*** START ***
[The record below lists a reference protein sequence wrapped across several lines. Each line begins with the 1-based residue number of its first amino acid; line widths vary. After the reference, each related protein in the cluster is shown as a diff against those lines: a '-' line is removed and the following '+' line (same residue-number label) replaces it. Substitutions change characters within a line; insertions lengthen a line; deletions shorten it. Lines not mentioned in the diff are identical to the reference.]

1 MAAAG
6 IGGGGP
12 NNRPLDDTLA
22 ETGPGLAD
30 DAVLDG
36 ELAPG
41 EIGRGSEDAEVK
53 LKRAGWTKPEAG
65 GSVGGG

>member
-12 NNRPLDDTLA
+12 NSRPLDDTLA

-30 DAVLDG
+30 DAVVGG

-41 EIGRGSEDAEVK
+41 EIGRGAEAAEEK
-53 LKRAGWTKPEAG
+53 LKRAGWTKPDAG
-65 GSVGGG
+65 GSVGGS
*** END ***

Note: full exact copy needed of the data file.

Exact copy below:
[The record below lists a reference protein sequence wrapped across several lines. Each line begins with the 1-based residue number of its first amino acid; line widths vary. After the reference, each related protein in the cluster is shown as a diff against those lines: a '-' line is removed and the following '+' line (same residue-number label) replaces it. Substitutions change characters within a line; insertions lengthen a line; deletions shorten it. Lines not mentioned in the diff are identical to the reference.]

1 MAAAG
6 IGGGGP
12 NNRPLDDTLA
22 ETGPGLAD
30 DAVLDG
36 ELAPG
41 EIGRGSEDAEVK
53 LKRAGWTKPEAG
65 GSVGGG

>member
-12 NNRPLDDTLA
+12 NSRPLDDTLA

-30 DAVLDG
+30 DAVVGG

-41 EIGRGSEDAEVK
+41 EIGRGAEAAEEK
-53 LKRAGWTKPEAG
+53 LKRAGWTKPDAG
-65 GSVGGG
+65 GSVGGS